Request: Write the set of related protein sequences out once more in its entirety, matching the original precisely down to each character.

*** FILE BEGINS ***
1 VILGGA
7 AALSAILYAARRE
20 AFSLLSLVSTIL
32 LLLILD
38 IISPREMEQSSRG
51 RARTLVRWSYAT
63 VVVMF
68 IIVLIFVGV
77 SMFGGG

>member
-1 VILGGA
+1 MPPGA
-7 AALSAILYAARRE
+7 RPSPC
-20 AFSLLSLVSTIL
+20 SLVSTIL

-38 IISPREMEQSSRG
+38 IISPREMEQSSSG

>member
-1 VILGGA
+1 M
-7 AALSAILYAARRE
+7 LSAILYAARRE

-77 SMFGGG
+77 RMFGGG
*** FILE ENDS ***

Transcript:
1 VILGGA
7 AALSAILYAARRE
20 AFSLLSLVSTIL
32 LLLILD
38 IISPREMEQSSRG
51 RARTLVRWSYAT
63 VVVMF
68 IIVLIFVGV
77 SMFGGG

>member
-1 VILGGA
+1 MPPGA
-7 AALSAILYAARRE
+7 RPSPC
-20 AFSLLSLVSTIL
+20 SLVSTIL

-38 IISPREMEQSSRG
+38 IISPREMEQSSSG

>member
-1 VILGGA
+1 M
-7 AALSAILYAARRE
+7 LSAILYAARRE

-77 SMFGGG
+77 RMFGGG